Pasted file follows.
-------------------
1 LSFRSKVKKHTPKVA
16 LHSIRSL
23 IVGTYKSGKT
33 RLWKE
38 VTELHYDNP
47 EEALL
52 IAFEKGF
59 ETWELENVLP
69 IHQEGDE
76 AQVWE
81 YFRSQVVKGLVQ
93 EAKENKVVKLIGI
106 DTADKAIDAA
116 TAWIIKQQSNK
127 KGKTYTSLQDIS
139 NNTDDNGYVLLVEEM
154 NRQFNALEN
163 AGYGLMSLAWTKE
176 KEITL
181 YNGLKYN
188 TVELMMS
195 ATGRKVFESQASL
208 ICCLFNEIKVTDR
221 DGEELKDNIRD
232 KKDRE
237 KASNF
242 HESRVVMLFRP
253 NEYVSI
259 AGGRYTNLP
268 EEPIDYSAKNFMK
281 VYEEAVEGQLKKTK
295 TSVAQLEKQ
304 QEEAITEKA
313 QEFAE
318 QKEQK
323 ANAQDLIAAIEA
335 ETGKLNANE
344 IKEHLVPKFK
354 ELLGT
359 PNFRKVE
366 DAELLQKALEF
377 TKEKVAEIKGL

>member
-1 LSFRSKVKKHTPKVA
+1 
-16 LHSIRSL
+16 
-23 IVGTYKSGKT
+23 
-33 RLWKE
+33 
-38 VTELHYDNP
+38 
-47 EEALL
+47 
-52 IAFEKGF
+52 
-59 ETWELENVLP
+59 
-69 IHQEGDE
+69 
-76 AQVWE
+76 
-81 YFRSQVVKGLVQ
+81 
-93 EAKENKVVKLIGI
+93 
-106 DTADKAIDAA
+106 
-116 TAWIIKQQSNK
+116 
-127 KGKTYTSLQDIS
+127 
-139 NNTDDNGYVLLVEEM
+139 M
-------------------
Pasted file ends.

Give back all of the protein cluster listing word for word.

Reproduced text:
1 LSFRSKVKKHTPKVA
16 LHSIRSL
23 IVGTYKSGKT
33 RLWKE
38 VTELHYDNP
47 EEALL
52 IAFEKGF
59 ETWELENVLP
69 IHQEGDE
76 AQVWE
81 YFRSQVVKGLVQ
93 EAKENKVVKLIGI
106 DTADKAIDAA
116 TAWIIKQQSNK
127 KGKTYTSLQDIS
139 NNTDDNGYVLLVEEM
154 NRQFNALEN
163 AGYGLMSLAWTKE
176 KEITL
181 YNGLKYN
188 TVELMMS
195 ATGRKVFESQASL
208 ICCLFNEIKVTDR
221 DGEELKDNIRD
232 KKDRE
237 KASNF
242 HESRVVMLFRP
253 NEYVSI
259 AGGRYTNLP
268 EEPIDYSAKNFMK
281 VYEEAVEGQLKKTK
295 TSVAQLEKQ
304 QEEAITEKA
313 QEFAE
318 QKEQK
323 ANAQDLIAAIEA
335 ETGKLNANE
344 IKEHLVPKFK
354 ELLGT
359 PNFRKVE
366 DAELLQKALEF
377 TKEKVAEIKGL

>member
-1 LSFRSKVKKHTPKVA
+1 
-16 LHSIRSL
+16 
-23 IVGTYKSGKT
+23 
-33 RLWKE
+33 
-38 VTELHYDNP
+38 
-47 EEALL
+47 
-52 IAFEKGF
+52 
-59 ETWELENVLP
+59 
-69 IHQEGDE
+69 
-76 AQVWE
+76 
-81 YFRSQVVKGLVQ
+81 
-93 EAKENKVVKLIGI
+93 
-106 DTADKAIDAA
+106 
-116 TAWIIKQQSNK
+116 
-127 KGKTYTSLQDIS
+127 
-139 NNTDDNGYVLLVEEM
+139 M